Henry Kissinger (still keeping the faith of cynicism) tries to defend the Bush doctrine of preventive war with the “what if Hitler had been stopped” trope:
Had Churchill’s early warning been heeded, the Nazi plague could have been destroyed at relatively little cost. A decade later, tens of millions of dead paid the price for the quest for certainty.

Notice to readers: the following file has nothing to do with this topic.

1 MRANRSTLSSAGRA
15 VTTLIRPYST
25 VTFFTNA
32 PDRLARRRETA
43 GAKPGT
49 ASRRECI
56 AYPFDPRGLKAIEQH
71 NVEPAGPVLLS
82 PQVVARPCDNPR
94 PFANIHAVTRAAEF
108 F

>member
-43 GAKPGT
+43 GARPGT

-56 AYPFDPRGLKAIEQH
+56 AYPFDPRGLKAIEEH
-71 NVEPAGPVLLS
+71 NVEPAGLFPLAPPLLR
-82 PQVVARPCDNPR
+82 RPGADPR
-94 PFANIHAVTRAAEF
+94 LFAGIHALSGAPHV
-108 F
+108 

If France and Britain had wanted to fight Hitler before they actually did, they would not have needed any dubious theory of pre-emption or prevention. They only needed to stick by their treaty commitments: just for starters, Article 10 of the Covenant of the League of Nations and the 1924 and 1935 Czechoslovak treaties with France. Hitler’s ostentatious scrapping of the armaments restrictions in the Versailles Treaty, the Anschluss, and the reoccupation of the Rhineland in 1936 could have been casus belli [mistake in Latin grammar fixed] by themselves. He wasn’t some possible future threat to international security but a serial violator of it, practically from the word go.